NASSAU, BAHAMAS — The country’s efforts to be removed from the Financial Action Task Force’s (FATAF) International Co-operation Review Group (ICRG) process has been bolstered by the passage of amendments to the Register of Beneficial Ownership Act.
Deputy Prime Minister and Minister of Finance K Peter Turnquest led debate on the amendments that passed by Parliament yesterday.
He said the Register of Beneficial Ownership Act is “another weapon in our arsenal to counter the narrative that The Bahamas’ financial services industry operates outside of the regulatory bounds accepted by the international financial community”.
The Register of Beneficial Ownership Bill 2018, was passed in the House of Assembly in December 2018.
The legislation mandates the creation and maintenance of a database containing beneficial ownership details for all corporate and legal entities registered in The Bahamas.
However, it only permits a search of this database by a “designated person”, upon the request of an “authority” listed in the Bill.
These authorities include the Attorney General’s Office, the Financial Intelligence Unit and the financial services industry regulators. As a result, the beneficial ownership registry is not accessible to members of the general public.
The amendments debated and passed yesterday seek to include non-profit companies and segregated accounts companies within the scope of the legislation; and to amend language in the Act in relation to the requirements and the role of registered agents and the Registrar General.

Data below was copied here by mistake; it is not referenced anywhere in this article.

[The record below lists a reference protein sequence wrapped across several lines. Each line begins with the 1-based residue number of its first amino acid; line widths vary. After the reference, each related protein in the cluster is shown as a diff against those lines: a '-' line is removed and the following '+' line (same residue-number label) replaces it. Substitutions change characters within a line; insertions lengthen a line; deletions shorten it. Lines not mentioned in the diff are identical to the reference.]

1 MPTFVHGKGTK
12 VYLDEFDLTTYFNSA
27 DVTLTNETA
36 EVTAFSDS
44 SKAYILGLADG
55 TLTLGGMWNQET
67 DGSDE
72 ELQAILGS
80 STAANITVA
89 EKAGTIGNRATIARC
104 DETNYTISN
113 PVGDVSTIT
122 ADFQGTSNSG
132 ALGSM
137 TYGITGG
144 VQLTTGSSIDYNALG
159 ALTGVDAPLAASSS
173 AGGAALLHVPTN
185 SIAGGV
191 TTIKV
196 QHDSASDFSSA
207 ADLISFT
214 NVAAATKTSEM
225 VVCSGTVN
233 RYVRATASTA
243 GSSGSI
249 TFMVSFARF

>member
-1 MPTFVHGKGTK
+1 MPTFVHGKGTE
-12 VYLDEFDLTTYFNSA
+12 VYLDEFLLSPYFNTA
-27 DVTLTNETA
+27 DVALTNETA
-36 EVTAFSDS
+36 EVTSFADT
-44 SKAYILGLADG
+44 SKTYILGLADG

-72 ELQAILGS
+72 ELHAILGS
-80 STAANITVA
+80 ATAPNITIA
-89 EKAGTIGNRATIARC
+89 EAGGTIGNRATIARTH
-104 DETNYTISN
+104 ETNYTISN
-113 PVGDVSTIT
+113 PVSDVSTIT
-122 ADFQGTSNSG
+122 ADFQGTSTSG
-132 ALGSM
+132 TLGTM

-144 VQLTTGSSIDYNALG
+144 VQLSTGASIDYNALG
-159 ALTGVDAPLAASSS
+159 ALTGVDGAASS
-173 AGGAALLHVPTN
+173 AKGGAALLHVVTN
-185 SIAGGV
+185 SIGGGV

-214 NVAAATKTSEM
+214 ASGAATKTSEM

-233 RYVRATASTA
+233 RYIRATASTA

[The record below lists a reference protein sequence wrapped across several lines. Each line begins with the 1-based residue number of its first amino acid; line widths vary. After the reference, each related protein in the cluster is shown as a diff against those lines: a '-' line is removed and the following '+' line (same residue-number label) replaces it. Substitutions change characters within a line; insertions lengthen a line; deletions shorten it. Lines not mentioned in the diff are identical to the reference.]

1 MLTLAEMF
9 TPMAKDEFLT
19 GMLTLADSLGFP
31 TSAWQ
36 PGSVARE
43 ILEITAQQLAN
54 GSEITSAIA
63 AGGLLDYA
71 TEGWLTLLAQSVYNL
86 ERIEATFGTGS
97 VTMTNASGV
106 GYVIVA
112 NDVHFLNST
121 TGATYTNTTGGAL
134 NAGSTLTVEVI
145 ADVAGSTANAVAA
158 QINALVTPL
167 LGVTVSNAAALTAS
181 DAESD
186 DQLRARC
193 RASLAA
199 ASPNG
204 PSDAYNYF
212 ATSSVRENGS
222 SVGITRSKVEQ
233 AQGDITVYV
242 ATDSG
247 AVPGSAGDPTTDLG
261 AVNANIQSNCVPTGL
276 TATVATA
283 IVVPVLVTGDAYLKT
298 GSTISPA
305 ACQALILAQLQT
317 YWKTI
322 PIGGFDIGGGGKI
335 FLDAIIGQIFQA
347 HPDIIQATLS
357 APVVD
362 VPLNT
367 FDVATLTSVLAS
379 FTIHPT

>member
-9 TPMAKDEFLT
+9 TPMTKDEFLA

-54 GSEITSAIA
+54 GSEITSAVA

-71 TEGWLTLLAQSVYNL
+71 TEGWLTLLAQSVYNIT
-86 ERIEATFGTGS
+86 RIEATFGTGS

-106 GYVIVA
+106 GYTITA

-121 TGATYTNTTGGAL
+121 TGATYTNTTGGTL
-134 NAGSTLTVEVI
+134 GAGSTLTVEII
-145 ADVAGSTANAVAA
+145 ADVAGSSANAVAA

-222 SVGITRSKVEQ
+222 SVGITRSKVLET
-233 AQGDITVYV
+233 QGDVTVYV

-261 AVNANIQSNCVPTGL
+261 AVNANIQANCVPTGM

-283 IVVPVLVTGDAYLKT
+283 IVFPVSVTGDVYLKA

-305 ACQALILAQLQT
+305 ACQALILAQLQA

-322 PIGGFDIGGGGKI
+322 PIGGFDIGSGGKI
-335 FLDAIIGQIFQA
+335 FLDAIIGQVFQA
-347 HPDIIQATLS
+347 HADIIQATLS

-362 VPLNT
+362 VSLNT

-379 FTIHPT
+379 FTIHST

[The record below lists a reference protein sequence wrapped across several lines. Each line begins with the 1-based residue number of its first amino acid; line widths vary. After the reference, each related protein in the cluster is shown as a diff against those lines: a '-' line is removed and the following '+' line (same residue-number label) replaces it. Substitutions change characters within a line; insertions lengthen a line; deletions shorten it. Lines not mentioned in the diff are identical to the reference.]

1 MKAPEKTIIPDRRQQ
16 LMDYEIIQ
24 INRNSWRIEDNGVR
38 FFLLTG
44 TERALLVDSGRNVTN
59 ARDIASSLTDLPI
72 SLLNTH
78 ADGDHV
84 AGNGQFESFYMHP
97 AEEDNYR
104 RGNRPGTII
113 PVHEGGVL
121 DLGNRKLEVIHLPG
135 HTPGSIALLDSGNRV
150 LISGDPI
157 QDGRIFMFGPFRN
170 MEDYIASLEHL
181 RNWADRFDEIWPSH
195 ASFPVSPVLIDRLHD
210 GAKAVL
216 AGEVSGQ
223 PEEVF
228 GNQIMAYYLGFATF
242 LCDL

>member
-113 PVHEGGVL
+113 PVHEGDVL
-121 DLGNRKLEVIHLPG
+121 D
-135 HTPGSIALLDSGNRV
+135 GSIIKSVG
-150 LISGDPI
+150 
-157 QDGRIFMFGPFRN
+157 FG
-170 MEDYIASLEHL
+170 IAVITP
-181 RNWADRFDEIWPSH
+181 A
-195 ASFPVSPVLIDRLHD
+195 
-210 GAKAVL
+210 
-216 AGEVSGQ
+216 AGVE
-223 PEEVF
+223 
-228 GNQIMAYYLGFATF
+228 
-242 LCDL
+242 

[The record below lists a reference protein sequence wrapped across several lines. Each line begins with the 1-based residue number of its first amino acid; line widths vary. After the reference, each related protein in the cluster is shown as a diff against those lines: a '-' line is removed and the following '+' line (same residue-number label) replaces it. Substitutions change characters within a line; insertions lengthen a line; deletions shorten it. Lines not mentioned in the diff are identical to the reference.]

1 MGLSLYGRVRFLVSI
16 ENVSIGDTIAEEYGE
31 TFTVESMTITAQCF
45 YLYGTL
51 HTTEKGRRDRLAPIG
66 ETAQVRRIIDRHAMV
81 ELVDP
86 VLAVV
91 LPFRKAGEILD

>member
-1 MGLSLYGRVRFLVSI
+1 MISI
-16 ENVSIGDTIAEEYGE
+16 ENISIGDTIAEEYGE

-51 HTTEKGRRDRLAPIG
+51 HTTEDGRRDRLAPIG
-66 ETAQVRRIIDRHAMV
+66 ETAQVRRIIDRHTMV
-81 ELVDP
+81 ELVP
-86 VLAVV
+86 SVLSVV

Turnquest told Parliament there was was consultation and consensus on the provisions of the Bill with the country’s key financial services stakeholders,
“There is unanimous agreement that the Bill, once passed, will bolster our efforts to be removed from the FATF ICRG process,” he said.
“Due to COVID 19 related travel restrictions, FATF has not been able to conduct the in-country assessment of our AML/CFT regime, which is the last hurdle to being removed from the FATF List of Countries with Strategic AML/CFT deficiencies.”
Turnquest said: “Removal from the FATF list has been cited by the EU as a requirement for them to not include The Bahamas in the impending EU AML/CFT List of Third Countries.”
Exuma and Ragged Island MP Chester Cooper said the Opposition had no issue in supporting the amendments but noted broader concerns regarding the relations with the EU and the issue of blacklisting.
Cooper, Progressive Liberal Party (PLP) deputy leader, argued that the country needs an international financial centre and a strategic plan.
“We must build strategic linkages proactively secured by diplomacy,” he said.
“We need to firstly continue the creating of substance in The Bahamas with headquartering and home office business, where professionals are engaged here. We must modernize our residency by investment programs to ensure competitiveness.”
Cooper said: “We must do more than pay lip service to the ease of doing business if we will have success here. We still have shoddy and unreliable power supply even after hundreds of millions in proclaimed investments. We still have unreliable internet service by our two main utility providers that could mean millions in lost revenue to companies experiencing a delay of even an hour.”
He furthered the COVID crisis has laid bare the reality that basic reliable internet is a problem for virtual schooling in 2020.
“We can do better as a country and we must,” Cooper said.
“It is not just important for business and financial services but Bahamians are frustrated by this and demand that URCA ensures that customers are consistently receiving what is being promised. And we have, to this day, multiple agencies required to get things done.”